[Note: We do not know if the full article to be published in Criminology will reference violence against rural women in the context of patriarchal rural communities. ]
LSU Professor Dissects Patterns of Violence in Rural Communities
Findings suggest that civic participation is key to cutting rates of violent crime
Matthew Lee, professor of sociology at LSU, has taken an intense look at the phenomenon of violence in rural areas. His article, “Civic Community in the Hinterland: Toward a Theory of Rural Social Structure and Violence,” will be published in the prestigious journal “Criminology.” This article serves as the culmination to Lee’s prestigious Career Award, presented to him by the National Science Foundation in 2003.
“This is what I call a ‘civic community perspective’ on rural violence,” said Lee.
“Past research in the area was narrow in scope and had not found a way to integrate various ideas on the different avenues of civic involvement. I have tried to tie all this together in the hopes of developing a well-rounded theory toward understanding the problem.”
Rural areas traditionally known for high rates of violent crime include Mississippi’s Delta Region, parts of Appalachia and Louisiana’s Florida parishes.
Lee found that three major factors play a significant role in determining the level of violence in a rural setting:
- The stability of the local population and the extent to which community members are “locally invested”;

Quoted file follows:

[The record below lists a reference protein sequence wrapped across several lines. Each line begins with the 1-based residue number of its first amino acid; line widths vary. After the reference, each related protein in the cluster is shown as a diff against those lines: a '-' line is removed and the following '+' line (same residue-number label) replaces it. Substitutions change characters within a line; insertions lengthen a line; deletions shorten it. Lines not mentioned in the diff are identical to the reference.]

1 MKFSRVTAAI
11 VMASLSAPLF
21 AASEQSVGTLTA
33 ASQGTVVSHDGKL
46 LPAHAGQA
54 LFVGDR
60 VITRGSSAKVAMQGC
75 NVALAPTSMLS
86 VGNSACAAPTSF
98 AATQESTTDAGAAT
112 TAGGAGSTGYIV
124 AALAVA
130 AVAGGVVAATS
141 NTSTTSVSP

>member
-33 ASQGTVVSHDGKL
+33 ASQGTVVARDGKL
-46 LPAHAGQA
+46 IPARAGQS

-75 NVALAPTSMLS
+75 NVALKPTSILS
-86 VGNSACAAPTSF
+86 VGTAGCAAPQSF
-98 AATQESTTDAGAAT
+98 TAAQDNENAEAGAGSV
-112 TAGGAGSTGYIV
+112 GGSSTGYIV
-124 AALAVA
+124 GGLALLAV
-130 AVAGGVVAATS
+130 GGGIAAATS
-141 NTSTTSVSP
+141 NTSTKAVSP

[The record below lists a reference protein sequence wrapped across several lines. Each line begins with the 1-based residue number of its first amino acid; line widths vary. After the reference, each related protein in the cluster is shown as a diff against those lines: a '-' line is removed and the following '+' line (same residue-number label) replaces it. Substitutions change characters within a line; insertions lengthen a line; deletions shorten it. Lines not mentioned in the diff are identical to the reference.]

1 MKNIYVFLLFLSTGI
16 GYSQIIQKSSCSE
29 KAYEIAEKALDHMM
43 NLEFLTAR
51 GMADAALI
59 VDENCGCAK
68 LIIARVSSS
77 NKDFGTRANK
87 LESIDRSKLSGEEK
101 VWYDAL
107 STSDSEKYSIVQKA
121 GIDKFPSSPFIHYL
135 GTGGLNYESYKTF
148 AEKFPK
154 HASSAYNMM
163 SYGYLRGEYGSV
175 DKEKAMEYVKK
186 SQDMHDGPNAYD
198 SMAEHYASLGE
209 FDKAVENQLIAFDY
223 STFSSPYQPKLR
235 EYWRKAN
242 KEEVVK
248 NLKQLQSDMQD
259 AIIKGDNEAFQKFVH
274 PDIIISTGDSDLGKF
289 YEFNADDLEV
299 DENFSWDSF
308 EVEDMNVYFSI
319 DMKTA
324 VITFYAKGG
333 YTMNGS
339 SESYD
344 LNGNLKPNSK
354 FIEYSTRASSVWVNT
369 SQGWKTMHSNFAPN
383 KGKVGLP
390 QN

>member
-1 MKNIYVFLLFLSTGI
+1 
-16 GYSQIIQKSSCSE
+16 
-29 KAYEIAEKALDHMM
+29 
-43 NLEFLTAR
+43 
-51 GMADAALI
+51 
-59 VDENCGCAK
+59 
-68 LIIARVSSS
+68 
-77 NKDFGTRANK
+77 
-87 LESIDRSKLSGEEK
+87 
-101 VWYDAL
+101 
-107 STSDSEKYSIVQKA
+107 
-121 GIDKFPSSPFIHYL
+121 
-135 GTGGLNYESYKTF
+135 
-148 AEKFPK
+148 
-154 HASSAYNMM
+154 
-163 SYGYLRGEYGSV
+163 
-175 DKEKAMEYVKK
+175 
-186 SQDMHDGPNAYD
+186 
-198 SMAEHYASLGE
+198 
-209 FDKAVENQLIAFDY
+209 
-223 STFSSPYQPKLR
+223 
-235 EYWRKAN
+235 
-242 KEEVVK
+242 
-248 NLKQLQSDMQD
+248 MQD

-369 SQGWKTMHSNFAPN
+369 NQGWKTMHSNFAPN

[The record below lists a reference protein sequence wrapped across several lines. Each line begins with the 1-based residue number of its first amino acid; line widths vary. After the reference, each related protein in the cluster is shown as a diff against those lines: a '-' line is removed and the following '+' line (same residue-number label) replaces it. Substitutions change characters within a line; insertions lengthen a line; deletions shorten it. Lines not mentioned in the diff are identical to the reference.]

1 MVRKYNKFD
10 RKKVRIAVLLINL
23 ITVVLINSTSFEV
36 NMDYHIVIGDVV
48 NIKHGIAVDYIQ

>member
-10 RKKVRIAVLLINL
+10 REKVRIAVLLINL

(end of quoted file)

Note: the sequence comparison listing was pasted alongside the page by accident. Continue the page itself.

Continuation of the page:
- The existence of a participatory civic culture; and
- The presence of a strong, economically independent middle class.
“When these three factors have been eroded or compromised, the conditions are favorable for violent crime to flourish,” said Lee.
The stability of a local population looks at factors such as home ownership versus rental rates, levels of long-term residency and turnover and strength of social networks within the community. “Perhaps not surprisingly, places that have high levels of rental occupancy and a transient citizen base are more likely to experience increased violent crime than a community with high home ownership and a stable population base,” said Lee.
Participatory civic cultures, including widespread engagement in groups such as the Elks Club, the Parent-Teacher Association or even the Girl Scouts as well as religious institutions, also bode well for a community. According to the article, juvenile homicide rates are lower in rural communities where the rate of adherence to civic participation is high.
Finally, the presence of a robust middle-class is closely tied to the idea of locally oriented capitalism, or community-run businesses. The economic investment into one’s own community generally instigates a great deal of buy-in from the rest of the area. Ownership of small business also has a tendency to instill the urge for other forms of civic participation in proprietors, as they generally have more time and money to sink into such endeavors.
“Basically, the more stable, secure and involved a rural community is, the less likely they are to be plagued with problems of violence,” said Lee.